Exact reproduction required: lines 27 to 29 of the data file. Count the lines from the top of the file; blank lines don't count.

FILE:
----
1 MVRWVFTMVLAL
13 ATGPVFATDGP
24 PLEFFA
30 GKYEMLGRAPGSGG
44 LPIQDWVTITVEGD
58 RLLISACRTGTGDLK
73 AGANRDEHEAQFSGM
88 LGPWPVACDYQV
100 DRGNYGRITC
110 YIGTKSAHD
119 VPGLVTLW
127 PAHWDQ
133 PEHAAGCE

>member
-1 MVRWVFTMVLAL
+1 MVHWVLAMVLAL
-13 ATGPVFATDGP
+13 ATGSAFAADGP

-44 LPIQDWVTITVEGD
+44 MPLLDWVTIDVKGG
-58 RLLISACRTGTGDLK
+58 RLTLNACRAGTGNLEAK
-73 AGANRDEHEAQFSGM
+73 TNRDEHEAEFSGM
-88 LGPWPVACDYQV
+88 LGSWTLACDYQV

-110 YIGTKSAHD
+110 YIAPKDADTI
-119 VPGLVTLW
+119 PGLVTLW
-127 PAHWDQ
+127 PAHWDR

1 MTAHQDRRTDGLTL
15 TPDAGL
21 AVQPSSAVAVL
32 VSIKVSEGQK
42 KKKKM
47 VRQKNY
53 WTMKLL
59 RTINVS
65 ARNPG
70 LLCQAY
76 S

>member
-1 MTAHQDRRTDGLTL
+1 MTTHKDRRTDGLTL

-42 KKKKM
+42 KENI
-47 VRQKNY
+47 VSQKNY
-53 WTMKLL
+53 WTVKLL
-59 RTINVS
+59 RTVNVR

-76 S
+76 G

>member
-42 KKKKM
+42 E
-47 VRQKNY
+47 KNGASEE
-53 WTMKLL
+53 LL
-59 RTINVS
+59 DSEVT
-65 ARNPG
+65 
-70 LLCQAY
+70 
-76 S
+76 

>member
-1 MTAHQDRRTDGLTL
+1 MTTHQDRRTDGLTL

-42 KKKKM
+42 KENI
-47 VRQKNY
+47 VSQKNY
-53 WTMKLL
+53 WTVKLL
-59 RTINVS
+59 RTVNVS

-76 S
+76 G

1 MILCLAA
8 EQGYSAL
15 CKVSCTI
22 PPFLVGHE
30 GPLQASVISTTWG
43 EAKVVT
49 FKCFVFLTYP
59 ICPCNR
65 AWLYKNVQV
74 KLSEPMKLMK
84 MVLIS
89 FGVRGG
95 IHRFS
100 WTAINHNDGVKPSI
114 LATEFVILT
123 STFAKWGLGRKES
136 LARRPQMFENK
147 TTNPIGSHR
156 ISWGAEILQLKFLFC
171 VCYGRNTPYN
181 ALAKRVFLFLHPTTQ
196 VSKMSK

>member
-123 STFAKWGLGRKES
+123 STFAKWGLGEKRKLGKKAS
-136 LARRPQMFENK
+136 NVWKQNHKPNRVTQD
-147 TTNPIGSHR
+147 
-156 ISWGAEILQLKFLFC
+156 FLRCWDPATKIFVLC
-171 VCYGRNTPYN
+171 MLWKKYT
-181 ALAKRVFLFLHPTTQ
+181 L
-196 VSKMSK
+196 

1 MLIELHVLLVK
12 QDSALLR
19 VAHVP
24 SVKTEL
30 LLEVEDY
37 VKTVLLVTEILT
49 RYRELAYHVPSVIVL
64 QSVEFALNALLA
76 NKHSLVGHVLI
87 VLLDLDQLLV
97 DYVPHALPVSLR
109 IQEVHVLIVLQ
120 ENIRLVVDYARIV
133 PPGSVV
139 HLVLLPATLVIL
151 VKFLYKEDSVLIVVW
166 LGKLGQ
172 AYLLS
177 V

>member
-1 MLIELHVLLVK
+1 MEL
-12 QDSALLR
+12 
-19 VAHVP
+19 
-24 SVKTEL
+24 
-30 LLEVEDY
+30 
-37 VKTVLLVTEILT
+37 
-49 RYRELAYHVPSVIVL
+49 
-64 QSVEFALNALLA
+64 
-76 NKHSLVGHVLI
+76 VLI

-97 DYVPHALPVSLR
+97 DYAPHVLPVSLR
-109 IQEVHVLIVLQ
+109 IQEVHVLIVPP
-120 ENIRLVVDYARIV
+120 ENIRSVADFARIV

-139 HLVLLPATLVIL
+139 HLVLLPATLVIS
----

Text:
-110 YIGTKSAHD
+110 YIAPKDADTI
-119 VPGLVTLW